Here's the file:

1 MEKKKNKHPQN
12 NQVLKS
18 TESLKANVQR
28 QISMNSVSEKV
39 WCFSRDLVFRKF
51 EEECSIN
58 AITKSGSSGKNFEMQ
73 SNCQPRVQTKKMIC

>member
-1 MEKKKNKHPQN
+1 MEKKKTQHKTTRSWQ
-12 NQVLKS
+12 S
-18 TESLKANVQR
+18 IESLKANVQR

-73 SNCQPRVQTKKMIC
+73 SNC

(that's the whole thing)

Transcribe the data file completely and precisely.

1 MEKKKNKHPQN
12 NQVLKS
18 TESLKANVQR
28 QISMNSVSEKV
39 WCFSRDLVFRKF
51 EEECSIN
58 AITKSGSSGKNFEMQ
73 SNCQPRVQTKKMIC

>member
-1 MEKKKNKHPQN
+1 MEKKKTQHKTTRSWQ
-12 NQVLKS
+12 S
-18 TESLKANVQR
+18 IESLKANVQR

-73 SNCQPRVQTKKMIC
+73 SNC